Scientists Inching Closer To Confirming Discovery Of The Higgs Boson
I’ve noted here before the efforts of the scientists working at the Large Hadron Collider to confirm the existence of the Higgs Boson, the so-called “God Particle,” in posts here and here. Now, it appears that we may be days away from if not a definitive announcement of discovery, at least something very close to it:
Like Moses seeing the Promised Land but not being able to go there, Fermilab physicists said Monday that its Tevatron, now shuttered but once the world’s most powerful physics machine, had fallen just short of finding a long-hypothesized particle.
Known as the Higgs boson, it explains why things in the universe have mass, and is a cornerstone of modern physics despite never being seen.
The news from the Fermi National Accelerator Laboratory added more buzz and hype about the long-sought particle as physicists and many others are standing by for an announcement on Wednesday from CERN, the European Organization for Nuclear Research, home of the Large Hadron Collider, which supplanted the Tevatron as the big horse in physics, and whose physicists might be on the verge of announcing that they have actually found the Higgs boson.
On Monday, Fermilab, in Batavia, Ill., said its results were the best “indication” so far that the legendary particle exists.
In what amounts to a last hurrah for the Tevatron, Fermilab physicists said that when they combined the data from some 500 trillion collisions of protons and antiprotons recorded since 2001 there was a suspicious excess, a broad bump in the mass range between 115 billion electron volts and 135 billion electron volts, in the units physicists use to measure mass and energy.
The new analysis confirmed an earlier one reported last March.
The odds that the Fermilab bump were due to chance were only one in 550, they said. “This is very, very low number for all practical reasons, so I have strong confidence that beautiful theory developed by theorists almost 50 years ago is indeed how the Nature works,” wrote a Fermilab physicist, Dmitri Denisov.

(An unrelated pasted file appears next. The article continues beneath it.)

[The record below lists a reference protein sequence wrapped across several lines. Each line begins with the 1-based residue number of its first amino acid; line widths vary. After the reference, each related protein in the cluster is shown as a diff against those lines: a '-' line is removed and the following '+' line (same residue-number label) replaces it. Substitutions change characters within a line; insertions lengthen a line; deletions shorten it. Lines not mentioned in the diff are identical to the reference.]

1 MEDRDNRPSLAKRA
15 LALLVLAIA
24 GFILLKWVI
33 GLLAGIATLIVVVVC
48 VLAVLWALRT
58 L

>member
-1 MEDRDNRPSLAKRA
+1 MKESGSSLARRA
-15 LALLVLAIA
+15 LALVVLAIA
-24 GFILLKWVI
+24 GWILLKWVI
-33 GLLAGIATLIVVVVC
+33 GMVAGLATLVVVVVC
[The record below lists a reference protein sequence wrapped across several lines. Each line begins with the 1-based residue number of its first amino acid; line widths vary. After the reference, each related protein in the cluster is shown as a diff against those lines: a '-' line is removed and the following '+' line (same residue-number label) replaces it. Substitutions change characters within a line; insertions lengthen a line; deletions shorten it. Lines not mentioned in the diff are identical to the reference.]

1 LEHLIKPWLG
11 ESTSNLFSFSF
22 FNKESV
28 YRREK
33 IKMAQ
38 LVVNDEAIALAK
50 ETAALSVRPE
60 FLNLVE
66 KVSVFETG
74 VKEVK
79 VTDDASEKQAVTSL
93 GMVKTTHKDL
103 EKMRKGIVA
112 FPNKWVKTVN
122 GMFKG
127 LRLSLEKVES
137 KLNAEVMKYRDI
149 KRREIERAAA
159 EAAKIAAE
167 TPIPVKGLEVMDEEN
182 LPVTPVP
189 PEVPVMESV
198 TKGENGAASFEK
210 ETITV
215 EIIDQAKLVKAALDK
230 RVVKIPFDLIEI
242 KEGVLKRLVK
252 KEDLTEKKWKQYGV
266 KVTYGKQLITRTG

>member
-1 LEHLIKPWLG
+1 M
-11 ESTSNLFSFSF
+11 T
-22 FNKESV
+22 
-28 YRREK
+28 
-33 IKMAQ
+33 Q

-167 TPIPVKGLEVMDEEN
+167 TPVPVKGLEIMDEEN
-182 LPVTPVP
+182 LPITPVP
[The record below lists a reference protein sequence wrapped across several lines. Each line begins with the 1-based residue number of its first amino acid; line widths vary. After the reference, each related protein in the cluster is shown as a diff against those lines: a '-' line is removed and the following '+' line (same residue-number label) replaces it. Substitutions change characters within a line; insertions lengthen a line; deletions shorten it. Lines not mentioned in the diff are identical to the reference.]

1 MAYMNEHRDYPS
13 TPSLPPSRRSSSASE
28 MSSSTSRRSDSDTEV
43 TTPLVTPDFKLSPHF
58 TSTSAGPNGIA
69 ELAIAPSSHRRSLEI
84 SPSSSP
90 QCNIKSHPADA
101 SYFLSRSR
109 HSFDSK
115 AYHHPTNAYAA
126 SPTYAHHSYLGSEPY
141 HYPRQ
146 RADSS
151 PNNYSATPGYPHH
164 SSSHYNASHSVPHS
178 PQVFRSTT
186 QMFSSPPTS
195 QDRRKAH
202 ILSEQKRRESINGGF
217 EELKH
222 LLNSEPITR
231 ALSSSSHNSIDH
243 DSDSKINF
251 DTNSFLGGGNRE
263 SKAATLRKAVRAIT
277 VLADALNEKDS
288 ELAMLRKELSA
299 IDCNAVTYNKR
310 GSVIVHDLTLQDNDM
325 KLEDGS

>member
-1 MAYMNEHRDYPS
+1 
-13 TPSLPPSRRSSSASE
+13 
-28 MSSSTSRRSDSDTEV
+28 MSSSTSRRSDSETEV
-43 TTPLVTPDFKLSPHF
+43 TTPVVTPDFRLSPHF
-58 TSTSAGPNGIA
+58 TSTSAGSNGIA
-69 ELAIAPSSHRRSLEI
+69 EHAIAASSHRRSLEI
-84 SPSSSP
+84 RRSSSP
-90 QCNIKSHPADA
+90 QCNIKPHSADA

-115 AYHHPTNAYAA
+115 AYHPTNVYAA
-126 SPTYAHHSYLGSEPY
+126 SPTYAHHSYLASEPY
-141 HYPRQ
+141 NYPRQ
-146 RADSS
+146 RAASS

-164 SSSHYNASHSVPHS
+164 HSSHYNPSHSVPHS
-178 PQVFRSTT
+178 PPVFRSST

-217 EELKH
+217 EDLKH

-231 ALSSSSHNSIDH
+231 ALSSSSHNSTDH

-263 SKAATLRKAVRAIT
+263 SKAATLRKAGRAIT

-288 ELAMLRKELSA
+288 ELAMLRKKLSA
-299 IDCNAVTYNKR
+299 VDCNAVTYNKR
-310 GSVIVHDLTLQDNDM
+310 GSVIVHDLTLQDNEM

Unfortunately, that is just shy of the one part in 3,000, or “3-sigma” in physics jargon, that is required to use the word “evidence,” let alone “discover,” leaving the Tevatron unable to settle the question of the elusive boson.
Instead the stage has been cleared for CERN. The discovery of a new fundamental constituent of nature, as the Higgs would be, is a once-in-a-generation event and the imminent discovery of the Higgs at CERN, outside Geneva, has thrown physicists into a frenzy of rumor and speculation. The five living founders of the Higgs theory have been invited to a news conference there, heightening expectations that something big is in the offing.
So we’ll have to wait until Wednesday to see what the big news is, and while it likely won’t be a formal announcement that they’ve confirmed the existence of the Higgs Boson it would seem that they’ll at least be able to say that they’ve found significant evidence pointing to its existence. The next steps will be up to future discovery, and future tests at the LHC and other locations. Nonetheless, a step closer to confirming the existence of this particle will be a significant step in confirming that particle physics is, at the very least, moving in the right direction.
All of this reminds me of something, though, do you all remember when there were people saying that turning on the Large Hadron Collider would lead to the end of the universe? How did that ever work out?